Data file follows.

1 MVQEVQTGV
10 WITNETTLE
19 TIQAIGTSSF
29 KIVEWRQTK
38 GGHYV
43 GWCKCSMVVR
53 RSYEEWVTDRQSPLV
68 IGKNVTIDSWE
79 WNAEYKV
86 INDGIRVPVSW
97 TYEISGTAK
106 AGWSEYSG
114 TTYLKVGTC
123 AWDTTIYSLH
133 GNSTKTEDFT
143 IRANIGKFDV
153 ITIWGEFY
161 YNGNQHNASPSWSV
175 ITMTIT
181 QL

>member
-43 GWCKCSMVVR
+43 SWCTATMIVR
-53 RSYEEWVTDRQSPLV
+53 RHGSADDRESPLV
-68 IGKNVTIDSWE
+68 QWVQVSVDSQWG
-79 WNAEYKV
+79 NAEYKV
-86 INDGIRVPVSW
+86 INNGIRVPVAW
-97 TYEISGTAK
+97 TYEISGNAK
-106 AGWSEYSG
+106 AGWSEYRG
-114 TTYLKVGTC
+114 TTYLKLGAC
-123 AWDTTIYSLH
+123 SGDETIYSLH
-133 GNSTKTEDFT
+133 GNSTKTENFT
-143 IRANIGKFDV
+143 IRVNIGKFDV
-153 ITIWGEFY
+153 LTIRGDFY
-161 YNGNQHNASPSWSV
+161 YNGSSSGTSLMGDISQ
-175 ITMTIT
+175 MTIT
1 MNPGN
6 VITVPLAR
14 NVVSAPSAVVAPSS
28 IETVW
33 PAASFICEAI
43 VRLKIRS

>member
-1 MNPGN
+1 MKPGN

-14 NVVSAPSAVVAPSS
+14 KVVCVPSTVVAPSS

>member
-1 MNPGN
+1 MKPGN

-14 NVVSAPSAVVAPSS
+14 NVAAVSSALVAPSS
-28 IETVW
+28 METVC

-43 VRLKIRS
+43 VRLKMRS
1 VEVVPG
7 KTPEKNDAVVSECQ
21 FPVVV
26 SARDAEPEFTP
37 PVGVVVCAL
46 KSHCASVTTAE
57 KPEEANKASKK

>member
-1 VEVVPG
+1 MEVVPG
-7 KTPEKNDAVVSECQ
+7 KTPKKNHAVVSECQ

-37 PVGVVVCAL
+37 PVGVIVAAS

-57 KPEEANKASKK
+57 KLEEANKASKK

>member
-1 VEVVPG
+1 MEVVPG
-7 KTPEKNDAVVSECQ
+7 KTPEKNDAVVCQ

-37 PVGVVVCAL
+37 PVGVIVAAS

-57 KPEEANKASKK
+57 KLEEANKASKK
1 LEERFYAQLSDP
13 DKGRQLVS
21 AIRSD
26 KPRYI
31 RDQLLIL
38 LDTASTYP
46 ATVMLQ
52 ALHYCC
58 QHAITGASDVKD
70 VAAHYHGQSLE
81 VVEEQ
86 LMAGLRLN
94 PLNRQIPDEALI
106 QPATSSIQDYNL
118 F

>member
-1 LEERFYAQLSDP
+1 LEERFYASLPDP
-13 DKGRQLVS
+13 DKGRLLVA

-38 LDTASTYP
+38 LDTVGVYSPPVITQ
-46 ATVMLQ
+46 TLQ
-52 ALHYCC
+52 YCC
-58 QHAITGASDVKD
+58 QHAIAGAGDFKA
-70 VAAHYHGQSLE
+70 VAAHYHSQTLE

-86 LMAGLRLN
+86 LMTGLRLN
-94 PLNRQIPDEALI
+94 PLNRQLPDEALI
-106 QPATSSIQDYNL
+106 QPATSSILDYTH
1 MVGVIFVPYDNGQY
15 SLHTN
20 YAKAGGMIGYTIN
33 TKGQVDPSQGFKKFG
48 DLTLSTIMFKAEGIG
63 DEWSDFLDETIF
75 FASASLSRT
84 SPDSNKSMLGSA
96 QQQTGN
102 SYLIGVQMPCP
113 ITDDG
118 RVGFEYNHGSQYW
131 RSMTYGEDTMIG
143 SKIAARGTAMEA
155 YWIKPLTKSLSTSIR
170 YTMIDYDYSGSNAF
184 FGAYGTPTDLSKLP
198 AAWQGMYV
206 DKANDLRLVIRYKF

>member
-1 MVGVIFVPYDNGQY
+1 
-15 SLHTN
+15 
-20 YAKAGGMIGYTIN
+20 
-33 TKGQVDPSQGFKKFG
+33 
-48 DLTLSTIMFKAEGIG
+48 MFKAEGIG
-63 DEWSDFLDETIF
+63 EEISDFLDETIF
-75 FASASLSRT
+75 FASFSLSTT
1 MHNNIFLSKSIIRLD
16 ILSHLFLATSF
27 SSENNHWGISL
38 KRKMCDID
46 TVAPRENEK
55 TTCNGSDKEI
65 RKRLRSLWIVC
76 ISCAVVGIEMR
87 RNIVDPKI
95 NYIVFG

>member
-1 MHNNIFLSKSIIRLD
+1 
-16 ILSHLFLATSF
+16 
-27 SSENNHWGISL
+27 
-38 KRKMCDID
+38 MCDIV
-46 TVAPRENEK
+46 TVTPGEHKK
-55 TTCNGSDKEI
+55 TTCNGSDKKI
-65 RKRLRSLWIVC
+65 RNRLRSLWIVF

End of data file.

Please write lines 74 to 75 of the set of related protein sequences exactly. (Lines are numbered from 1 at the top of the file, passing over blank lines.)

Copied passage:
37 PVGVVVCAL
46 KSHCASVTTAE